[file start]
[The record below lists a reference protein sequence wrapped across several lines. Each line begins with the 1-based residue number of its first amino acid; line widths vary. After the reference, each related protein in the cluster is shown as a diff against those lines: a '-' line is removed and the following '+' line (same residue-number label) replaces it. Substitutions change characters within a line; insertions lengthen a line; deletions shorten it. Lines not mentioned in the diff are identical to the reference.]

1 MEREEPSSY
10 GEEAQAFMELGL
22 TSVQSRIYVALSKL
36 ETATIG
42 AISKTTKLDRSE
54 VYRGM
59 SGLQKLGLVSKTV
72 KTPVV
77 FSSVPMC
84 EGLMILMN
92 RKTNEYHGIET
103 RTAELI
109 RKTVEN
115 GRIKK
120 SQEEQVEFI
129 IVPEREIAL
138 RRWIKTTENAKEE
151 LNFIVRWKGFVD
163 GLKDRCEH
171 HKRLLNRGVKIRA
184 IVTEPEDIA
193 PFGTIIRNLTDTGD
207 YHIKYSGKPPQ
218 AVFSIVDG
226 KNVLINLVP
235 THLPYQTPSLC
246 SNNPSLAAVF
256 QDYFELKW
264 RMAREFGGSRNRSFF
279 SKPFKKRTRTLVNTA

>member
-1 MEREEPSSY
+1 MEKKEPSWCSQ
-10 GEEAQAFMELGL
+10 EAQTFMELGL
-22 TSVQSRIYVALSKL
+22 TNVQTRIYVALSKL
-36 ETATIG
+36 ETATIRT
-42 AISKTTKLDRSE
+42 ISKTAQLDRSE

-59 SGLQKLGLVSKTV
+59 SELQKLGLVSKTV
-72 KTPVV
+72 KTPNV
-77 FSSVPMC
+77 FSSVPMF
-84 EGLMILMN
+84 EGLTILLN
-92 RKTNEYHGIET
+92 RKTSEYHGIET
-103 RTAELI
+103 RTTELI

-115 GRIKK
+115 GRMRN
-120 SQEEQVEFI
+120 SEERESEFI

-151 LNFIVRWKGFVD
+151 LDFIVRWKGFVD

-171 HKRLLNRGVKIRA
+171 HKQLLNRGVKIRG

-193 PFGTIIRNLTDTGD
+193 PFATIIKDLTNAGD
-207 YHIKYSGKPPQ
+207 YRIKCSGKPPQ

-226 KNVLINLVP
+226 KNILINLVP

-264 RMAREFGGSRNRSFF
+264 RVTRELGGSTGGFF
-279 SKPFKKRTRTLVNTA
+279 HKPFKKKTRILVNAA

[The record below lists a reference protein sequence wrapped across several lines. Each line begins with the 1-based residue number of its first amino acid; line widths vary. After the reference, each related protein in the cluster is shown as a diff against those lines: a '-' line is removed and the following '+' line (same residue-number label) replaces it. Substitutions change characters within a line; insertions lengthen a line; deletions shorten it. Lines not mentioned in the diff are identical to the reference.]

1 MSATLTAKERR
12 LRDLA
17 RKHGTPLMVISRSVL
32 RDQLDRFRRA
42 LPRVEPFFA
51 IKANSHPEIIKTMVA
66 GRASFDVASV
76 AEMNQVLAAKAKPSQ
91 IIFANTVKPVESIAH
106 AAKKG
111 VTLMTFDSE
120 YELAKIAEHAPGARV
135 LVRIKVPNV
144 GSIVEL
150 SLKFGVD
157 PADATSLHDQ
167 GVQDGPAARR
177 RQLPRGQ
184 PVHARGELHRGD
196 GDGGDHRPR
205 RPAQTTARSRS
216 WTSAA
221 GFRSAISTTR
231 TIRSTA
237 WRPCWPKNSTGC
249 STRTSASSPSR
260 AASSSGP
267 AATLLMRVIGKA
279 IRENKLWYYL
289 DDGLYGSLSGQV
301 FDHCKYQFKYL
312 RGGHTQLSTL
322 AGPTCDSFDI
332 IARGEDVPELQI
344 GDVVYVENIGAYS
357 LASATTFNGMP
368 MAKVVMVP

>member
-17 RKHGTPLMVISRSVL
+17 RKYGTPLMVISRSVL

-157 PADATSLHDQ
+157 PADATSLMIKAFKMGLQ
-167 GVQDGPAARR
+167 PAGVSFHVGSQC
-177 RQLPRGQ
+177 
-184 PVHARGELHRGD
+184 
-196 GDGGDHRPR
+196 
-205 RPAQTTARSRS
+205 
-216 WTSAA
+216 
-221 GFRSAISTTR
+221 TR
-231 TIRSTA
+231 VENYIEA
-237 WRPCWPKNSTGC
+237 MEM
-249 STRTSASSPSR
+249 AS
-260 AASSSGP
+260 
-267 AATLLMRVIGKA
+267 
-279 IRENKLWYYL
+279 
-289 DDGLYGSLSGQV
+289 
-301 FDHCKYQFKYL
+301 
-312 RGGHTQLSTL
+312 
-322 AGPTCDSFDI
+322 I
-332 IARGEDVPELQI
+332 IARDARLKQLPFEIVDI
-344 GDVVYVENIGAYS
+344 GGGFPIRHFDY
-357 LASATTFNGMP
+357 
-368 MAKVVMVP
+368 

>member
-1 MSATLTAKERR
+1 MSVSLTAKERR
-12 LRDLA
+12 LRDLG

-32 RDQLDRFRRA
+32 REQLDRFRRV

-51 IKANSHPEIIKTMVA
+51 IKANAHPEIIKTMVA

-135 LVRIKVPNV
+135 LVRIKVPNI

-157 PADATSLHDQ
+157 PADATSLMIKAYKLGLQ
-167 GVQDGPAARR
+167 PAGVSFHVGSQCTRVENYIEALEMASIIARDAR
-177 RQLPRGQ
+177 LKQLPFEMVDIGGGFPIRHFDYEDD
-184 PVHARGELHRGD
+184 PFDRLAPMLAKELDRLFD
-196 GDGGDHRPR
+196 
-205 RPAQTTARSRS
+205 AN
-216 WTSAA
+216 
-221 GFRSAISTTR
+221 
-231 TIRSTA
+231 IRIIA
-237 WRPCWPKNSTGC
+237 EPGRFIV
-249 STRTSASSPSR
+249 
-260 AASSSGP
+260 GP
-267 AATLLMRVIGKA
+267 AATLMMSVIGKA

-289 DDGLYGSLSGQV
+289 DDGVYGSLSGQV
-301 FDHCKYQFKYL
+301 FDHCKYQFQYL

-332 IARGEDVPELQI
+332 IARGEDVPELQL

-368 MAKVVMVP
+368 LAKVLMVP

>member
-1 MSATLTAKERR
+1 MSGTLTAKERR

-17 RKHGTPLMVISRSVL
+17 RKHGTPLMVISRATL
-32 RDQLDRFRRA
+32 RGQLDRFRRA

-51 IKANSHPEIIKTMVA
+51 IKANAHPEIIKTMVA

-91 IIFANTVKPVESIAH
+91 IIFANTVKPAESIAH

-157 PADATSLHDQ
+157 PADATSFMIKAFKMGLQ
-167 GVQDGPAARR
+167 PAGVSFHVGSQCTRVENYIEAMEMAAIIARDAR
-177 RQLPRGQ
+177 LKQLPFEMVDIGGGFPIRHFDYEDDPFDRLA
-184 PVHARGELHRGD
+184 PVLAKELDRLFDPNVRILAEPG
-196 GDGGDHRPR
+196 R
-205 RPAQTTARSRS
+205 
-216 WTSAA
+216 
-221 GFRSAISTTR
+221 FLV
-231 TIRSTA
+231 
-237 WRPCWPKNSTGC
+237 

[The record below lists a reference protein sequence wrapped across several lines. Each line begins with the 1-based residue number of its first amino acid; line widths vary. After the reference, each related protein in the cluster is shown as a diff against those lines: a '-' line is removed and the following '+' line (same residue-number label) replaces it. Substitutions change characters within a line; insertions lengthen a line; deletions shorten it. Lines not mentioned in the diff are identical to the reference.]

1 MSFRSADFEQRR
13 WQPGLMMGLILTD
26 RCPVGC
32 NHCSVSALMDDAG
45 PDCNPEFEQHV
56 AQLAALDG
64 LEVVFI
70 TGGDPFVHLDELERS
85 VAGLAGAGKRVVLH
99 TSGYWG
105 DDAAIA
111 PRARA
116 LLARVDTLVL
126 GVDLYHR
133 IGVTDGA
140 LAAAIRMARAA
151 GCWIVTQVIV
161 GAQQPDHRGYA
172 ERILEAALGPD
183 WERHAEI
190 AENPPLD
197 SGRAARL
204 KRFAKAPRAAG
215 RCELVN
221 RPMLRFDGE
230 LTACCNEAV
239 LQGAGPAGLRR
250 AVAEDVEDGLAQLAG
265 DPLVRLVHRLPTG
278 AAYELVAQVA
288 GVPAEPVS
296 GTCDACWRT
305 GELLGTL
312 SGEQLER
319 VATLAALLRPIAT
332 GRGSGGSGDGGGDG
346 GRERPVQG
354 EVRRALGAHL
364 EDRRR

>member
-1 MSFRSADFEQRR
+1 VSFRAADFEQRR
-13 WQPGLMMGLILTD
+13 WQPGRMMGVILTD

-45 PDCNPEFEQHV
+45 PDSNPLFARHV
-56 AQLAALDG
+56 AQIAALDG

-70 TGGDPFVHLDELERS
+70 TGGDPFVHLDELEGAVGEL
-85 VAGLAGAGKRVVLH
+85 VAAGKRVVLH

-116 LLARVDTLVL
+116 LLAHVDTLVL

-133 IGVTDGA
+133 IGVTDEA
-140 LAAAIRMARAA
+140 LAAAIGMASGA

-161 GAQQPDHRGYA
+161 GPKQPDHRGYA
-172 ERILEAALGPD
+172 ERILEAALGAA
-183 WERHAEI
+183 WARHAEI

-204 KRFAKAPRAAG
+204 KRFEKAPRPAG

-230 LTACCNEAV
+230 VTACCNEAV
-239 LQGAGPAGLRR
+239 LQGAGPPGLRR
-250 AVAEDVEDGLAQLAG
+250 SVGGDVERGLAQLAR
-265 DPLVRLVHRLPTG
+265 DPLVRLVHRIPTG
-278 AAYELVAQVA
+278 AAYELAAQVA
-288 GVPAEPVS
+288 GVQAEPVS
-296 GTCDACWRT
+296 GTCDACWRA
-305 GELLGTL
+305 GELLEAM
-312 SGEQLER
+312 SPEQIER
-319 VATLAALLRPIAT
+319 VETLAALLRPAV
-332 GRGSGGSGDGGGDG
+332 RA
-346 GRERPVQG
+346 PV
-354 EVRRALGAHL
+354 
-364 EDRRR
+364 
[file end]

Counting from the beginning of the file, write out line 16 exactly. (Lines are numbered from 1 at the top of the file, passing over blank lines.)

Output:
120 SQEEQVEFI